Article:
There are two types of people who should never live in an apartment.

The first I will call the periscope.  You know the type – they have no peripheral vision.  They live in their own little bubble, oblivious to the impact they have on those around them.  On the road they are the one who won’t let you merge, not out of spite, but because they didn’t see you.  At the beach shower they are the one who spends five minutes rinsing their feet, oblivious to the growing queue.  And in an apartment, they are the one who wears high heels on their timber floors, parks their car across two spaces and spreads their laundry so far apart there is no room for anybody else to hang their socks.  They aren’t bad people as such, they just don’t see things they aren’t looking for.  If you gently point something out to them, they are more than likely to make some space or move aside happily, but don’t expect them to behave differently the next time.  Consideration is not their strong suit.

The second I will call the nit-picker.  They believe it is their role to make the world work as it should.  On the road they are the one who will hoot at you if you try to merge, as if they own the lane.  At the beach they will scold you for kicking that ball and chastise your kids for digging a trench in the sand.  And in an apartment building they are the ones who will always be on the strata committee, where they delight in making rules for everybody else to live by.  They also aren’t bad people, they just see the world in black and white and insist that others should too.  Tolerance of others is not a quality to which they aspire. You will usually find someone like this in the middle of any apartment neighbour conflict.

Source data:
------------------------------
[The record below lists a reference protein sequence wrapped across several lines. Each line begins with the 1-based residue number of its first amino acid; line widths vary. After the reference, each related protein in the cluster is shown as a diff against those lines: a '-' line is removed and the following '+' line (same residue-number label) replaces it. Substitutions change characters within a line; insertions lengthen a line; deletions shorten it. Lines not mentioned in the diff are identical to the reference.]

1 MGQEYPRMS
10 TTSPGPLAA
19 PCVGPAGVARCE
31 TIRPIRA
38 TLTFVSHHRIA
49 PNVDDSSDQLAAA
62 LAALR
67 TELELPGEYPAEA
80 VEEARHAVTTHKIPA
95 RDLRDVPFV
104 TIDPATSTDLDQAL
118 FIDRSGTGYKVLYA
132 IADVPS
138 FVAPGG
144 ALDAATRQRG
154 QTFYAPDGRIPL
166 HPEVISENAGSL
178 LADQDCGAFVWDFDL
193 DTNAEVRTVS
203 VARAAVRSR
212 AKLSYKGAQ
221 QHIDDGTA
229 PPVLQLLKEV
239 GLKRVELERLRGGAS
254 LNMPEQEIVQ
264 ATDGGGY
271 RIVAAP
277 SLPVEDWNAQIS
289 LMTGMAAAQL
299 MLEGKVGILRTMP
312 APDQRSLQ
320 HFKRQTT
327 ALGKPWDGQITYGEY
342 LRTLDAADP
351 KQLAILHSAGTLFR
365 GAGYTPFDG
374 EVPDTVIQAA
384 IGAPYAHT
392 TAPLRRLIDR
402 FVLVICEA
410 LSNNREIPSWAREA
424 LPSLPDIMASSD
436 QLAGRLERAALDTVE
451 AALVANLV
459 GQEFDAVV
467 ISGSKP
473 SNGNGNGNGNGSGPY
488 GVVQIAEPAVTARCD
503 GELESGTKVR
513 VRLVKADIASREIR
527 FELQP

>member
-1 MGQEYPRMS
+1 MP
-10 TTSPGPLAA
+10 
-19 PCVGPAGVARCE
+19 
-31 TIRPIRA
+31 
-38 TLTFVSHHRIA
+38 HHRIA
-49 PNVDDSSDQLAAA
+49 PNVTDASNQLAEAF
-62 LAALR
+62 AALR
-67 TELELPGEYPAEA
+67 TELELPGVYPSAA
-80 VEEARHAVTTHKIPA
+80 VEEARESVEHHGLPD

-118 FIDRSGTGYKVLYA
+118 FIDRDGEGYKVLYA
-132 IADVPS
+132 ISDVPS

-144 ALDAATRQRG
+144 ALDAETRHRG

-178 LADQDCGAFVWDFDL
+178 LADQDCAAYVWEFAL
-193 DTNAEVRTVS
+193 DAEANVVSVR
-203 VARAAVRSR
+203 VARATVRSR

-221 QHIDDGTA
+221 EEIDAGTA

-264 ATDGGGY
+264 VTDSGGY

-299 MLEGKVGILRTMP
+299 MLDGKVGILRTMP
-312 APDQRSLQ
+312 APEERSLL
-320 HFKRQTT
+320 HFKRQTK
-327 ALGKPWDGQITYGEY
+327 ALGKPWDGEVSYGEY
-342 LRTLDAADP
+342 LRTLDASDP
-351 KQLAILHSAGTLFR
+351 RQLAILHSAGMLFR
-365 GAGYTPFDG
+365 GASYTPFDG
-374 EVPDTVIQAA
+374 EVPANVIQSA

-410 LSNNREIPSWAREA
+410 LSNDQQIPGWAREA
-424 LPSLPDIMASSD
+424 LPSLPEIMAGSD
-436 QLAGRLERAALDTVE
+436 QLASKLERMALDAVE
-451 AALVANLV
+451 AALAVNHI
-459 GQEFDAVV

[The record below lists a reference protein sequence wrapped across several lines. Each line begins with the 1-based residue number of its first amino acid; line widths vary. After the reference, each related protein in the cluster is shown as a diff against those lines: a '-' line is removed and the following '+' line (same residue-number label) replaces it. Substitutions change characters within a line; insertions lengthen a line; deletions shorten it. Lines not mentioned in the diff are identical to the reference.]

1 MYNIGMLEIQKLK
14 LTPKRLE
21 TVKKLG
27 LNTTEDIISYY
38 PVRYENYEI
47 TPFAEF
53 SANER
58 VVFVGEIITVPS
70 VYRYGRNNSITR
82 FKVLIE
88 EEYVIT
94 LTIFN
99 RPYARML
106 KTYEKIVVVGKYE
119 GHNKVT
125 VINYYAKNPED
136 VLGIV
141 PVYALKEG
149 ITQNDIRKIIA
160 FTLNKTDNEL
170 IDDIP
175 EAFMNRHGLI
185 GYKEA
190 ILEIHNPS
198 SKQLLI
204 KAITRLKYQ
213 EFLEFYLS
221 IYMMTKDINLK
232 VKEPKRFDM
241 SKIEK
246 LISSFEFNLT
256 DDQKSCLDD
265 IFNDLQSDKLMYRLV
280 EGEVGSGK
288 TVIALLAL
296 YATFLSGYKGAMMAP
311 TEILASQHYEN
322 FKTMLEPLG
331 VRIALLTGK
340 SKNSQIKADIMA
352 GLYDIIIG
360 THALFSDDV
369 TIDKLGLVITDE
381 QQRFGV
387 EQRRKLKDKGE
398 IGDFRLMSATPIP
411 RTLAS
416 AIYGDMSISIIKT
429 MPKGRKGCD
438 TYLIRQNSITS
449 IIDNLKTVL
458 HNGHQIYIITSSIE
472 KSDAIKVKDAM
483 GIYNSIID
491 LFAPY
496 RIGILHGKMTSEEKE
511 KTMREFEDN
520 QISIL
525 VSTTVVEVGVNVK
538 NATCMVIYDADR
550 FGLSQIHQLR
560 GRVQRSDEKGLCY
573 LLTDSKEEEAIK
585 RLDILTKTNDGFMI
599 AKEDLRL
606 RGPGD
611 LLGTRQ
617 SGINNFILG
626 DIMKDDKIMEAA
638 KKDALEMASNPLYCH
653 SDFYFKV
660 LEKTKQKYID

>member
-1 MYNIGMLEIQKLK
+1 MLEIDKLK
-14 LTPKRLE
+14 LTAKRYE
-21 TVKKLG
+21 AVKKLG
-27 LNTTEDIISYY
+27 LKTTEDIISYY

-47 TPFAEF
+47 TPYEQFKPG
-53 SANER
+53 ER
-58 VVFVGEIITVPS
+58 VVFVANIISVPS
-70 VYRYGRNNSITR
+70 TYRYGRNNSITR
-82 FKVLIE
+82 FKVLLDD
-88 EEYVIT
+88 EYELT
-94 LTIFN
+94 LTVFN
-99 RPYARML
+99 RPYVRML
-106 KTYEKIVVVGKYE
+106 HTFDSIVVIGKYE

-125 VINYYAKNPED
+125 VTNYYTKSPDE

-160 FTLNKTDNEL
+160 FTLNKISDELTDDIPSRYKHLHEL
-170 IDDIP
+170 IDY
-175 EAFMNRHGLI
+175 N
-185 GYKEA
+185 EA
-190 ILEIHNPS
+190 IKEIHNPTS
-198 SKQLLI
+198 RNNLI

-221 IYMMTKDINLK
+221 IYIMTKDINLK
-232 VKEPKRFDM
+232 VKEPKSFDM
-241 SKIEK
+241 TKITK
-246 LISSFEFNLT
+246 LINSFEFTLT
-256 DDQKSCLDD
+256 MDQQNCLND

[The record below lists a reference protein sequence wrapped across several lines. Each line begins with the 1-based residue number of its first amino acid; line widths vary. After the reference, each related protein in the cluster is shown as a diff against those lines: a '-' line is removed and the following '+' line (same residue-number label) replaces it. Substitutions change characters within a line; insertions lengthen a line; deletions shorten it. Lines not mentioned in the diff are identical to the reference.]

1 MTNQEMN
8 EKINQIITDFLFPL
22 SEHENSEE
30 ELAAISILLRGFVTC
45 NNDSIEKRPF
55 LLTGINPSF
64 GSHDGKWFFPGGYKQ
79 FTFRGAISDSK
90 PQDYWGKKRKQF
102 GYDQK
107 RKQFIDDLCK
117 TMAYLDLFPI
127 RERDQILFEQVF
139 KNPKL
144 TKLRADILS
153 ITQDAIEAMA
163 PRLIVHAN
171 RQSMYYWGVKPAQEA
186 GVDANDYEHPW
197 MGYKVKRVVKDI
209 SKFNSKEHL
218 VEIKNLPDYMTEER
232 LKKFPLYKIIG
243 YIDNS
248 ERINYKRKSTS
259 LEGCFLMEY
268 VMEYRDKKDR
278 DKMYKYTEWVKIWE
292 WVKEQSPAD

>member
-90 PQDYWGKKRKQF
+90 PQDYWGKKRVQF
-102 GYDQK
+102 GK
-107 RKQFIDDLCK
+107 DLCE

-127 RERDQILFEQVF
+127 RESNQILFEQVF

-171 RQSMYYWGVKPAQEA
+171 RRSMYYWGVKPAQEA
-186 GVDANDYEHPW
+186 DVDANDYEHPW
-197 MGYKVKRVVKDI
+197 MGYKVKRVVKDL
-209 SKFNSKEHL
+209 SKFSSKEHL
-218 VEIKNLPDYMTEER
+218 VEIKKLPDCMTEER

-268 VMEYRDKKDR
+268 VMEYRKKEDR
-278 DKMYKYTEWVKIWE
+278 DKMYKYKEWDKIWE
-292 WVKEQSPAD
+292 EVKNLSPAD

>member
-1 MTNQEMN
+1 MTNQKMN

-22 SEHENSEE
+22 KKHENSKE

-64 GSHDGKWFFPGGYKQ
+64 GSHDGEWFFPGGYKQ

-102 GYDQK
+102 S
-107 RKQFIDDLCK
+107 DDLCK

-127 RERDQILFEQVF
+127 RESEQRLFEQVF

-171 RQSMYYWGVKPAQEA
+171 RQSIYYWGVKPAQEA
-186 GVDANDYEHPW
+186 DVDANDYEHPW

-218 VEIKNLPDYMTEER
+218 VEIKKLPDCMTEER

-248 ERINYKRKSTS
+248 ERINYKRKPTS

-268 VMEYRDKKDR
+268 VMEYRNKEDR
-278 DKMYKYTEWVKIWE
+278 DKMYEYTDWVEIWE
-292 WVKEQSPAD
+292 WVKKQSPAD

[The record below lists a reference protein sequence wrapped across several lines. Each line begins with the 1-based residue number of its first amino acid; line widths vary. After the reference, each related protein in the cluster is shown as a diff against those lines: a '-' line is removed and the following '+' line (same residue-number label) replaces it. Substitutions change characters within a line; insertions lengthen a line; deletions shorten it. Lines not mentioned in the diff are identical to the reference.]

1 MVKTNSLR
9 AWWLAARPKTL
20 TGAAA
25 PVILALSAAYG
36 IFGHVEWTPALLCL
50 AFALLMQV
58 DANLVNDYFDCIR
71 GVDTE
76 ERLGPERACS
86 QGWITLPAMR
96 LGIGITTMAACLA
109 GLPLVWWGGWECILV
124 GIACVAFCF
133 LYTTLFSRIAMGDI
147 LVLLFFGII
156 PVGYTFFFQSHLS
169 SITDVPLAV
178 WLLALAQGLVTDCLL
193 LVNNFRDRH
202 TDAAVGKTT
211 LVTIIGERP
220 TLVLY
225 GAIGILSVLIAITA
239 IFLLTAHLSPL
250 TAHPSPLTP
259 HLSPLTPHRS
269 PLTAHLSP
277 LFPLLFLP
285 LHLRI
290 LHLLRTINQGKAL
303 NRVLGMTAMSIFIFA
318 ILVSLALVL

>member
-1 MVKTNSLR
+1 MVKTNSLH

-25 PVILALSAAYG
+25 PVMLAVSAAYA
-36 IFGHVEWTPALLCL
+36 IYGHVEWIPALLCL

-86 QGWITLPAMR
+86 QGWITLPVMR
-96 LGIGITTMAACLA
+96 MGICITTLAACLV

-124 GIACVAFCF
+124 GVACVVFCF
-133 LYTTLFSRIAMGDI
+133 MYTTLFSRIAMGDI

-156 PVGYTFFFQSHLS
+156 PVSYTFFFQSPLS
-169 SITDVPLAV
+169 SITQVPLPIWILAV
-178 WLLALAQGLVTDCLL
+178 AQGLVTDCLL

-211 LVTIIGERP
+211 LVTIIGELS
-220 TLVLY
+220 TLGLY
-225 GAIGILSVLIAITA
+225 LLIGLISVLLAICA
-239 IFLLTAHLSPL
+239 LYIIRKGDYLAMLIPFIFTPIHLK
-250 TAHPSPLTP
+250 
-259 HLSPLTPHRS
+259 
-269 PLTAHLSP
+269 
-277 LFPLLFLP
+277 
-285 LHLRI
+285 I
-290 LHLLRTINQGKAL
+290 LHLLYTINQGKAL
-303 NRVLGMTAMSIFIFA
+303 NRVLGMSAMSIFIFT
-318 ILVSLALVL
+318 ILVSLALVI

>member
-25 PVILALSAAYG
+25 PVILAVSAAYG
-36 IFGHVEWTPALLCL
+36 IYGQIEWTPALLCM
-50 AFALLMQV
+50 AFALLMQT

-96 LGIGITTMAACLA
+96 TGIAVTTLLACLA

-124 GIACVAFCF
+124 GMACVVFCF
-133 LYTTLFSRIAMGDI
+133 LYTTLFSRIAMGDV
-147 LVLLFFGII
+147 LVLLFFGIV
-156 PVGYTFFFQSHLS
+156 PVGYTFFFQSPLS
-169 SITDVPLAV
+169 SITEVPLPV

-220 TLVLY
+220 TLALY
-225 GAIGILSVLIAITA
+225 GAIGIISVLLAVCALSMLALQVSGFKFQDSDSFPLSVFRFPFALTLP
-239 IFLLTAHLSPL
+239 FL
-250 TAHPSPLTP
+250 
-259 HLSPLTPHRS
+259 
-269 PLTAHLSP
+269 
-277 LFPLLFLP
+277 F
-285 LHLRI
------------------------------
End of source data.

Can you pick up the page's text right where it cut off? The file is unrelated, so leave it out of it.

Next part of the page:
In Sydney today, one hundred suburbs have more people living in apartments than houses.  And the proportion of strata-dwellers is increasing.  If we are to continue to enjoy living in this city, we are all going to have to learn the two secrets to avoiding apartment neighbour conflict – consideration and tolerance.

Let’s face it, while we humans are social animals, we like to be the masters of our own domains.  And while this may have been theoretically possible when we all lived on quarter-acre blocks, apartment living requires that we learn to share.  In a strata scheme, all you really own is the air space inside your unit.  Everything else, the corridors, stairs, foyers, driveways, gardens, clotheslines, pools, rooftops, etc – are shared.  And inevitably from time to time (regardless of the by-laws) you are going to be impacted by the activities of others.  Life is messy.  Sounds and smells don’t respect boundaries, people have different dress codes, children play, cats pee, old women walk slowly, young men drive fast.  We all need to recognise the impact that we have on our fellow building occupants and be as considerate as we can.

At the same time, we need to learn to live with shades of grey.  Strata by-laws are like those ‘everything prohibited’ signs at the beach.  They are there as a reference when things go too far – they are not an invitation to jump on our neighbours for the slightest infraction.  If your neighbour occasionally leaves his boots outside his door or you hear his radio in the morning, let it be. Tolerance of a level of non-compliance is not the thin end of the wedge.  It is a prerequisite for harmonious strata living.

A good Strata Manager understands this balance.  As an objective, independent voice they are well-placed to help manage apartment neighbour conflict, either by gently reminding a resident of the reason for a particular by-law or by quietly telling the committee member that they are not there to police the building.  If you have a good manager, don’t hesitate to ask for their involvement if your strata community needs a little more harmony.